That was a blow. But I had just seen Mr Halmi's miniseries Dreamkeeper with its stunning Native American cast, so I said to them in a phone conversation, hey, maybe Mr Halmi will cast some of those great actors in Earthsea! -- Oh, no, I was told -- Mr Halmi had found those people impossible to work with.

"Well," I said, "you do realise that almost everybody in Earthsea is 'those people,' or anyhow not white?"

I don't remember what their answer to that was -- it may have used that wonderful weasel word "colorblind" -- but it wasn't reassuring, because I do remember saying to my husband, oh, gee, I bet they're going to have a honky Ged. . .

And as anyone who's seen the commercials will know, they do get the Honkiest of Honkies, Shawn 'Ice Man' Ashmore3. The changes don't stop here, of course. Most of the cast is whitewashed, as is a fair amount of the story. As Le Guin elaborates on her own website:

When I tried to suggest the unwisdom of making radical changes to characters, events, and relationships which have been familiar to hundreds of thousands of readers all over the world for over thirty years, I was sent a copy of the script and informed that production was already under way.

So, for the record: there is no statement in the books, nor did I ever intend to make a statement, about "the union of two belief systems." There's nothing at all about the "duality of spirituality and paganism," whatever that means, either.

Earlier in the article, Robert Halmi is quoted as saying that Earthsea "has people who believe and people who do not believe." I can only admire Mr Halmi's imagination, but I wish he'd left mine alone.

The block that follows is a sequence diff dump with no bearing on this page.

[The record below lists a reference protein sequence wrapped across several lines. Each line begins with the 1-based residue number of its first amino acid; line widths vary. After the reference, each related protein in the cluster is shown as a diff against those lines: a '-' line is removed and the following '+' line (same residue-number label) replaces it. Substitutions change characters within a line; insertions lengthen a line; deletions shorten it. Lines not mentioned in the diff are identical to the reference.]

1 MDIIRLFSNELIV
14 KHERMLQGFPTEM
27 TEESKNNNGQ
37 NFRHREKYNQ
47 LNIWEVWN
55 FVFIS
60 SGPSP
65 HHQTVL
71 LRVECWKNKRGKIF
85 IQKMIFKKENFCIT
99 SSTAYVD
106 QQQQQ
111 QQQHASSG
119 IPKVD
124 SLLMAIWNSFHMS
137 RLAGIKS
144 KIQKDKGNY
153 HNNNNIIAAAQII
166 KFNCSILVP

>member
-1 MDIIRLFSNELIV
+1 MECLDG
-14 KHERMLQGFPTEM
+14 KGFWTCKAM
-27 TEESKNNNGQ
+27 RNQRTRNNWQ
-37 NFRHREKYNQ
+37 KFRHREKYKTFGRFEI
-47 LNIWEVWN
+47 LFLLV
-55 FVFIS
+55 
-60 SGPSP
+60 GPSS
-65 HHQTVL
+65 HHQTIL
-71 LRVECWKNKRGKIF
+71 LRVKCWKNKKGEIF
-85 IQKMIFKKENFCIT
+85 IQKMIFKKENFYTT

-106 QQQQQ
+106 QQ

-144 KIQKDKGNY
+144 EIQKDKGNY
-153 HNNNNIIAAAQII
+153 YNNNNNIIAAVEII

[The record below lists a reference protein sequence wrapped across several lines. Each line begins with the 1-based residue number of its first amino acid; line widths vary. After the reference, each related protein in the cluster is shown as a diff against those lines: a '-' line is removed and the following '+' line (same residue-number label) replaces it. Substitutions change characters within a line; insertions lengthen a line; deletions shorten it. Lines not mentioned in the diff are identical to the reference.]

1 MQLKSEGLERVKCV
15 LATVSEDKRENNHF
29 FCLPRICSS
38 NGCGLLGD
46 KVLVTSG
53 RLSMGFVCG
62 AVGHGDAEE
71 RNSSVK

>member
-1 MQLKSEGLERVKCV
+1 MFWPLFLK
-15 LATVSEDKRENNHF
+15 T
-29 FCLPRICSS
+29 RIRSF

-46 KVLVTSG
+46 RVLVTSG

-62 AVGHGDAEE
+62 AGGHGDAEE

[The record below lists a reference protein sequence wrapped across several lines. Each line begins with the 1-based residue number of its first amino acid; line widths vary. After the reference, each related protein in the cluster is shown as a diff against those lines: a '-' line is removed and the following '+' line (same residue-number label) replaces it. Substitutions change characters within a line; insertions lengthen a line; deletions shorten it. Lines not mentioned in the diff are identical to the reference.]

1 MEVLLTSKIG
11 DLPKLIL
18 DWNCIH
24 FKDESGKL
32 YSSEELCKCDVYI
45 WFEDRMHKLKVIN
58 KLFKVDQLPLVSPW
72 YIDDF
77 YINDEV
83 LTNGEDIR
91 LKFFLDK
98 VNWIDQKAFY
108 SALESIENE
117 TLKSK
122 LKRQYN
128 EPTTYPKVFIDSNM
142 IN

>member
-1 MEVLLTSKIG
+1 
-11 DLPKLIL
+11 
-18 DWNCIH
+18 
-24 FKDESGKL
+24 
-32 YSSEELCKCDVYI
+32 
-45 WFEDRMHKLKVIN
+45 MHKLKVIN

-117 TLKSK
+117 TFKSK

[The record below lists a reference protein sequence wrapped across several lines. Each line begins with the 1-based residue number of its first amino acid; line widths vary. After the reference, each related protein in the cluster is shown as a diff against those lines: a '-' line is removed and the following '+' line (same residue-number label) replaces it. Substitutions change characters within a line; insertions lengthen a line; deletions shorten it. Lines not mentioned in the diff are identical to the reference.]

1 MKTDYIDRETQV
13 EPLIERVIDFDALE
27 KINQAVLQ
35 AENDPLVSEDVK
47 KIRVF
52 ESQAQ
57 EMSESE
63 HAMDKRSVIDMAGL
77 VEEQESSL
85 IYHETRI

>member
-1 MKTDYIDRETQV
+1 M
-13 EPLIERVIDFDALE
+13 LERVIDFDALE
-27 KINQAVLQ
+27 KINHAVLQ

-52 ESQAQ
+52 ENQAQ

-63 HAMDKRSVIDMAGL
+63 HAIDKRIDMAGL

In the books, the wizardry of the Archipelago and the ritualism of the Kargs are opposed and united, like the yang and yin. The rejoining of the broken arm-ring is a symbol of the restoration of an unresting, active balance, offering a risky chance of peace.

This has absolutely nothing to do with "people who believe and people who do not believe." That terrible division into Believers and Unbelievers (itself a matter not of reason but of belief) is one which bedevils Christianity and Islam and drives their wars.

But the wizards of Earthsea would look on such wars as madness, and the dragons of Earthsea would laugh at them and fly away...

Toto, something tells me Earthsea isn't Iraq.

I wonder if the people who made the film of The Lord of the Rings had ended it with Frodo putting on the Ring and ruling happily ever after, and then claimed that that was what Tolkien "intended..." would people think they'd been "very, very honest to the books"?

Luckily, they didn't. And while it's too late for this adaptation of Earthsea, perhaps, in the future, some precocious director with the sensibilities of Peter Jackson will learn a lesson from this botched job and make a fine adaptation, one that remains faithful, even while making changes for "The Salt of the Earth..."4


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1. Or over $2000, as a friend of ours pointed out last night, much to our dismay. We'd rather not think about just how much money our obsession costs, thank you.

2. This was an actual suggestion made by an actual Hollywood exec, many moons ago when Superman was being shopped around. I heard it from an aquintence in undergrad who was an intern one summer in LA. It may be approcraphil, but the acquaintance was a pretty reliable guy.

3. No offense to the young Mr Ashmore. He's a good actor and has potential to become a great one but he's pretty much as wholesome and white bread as they come, a far cry from the brown-skinned Ged of the Earthsea books.

4. "...You know, morons."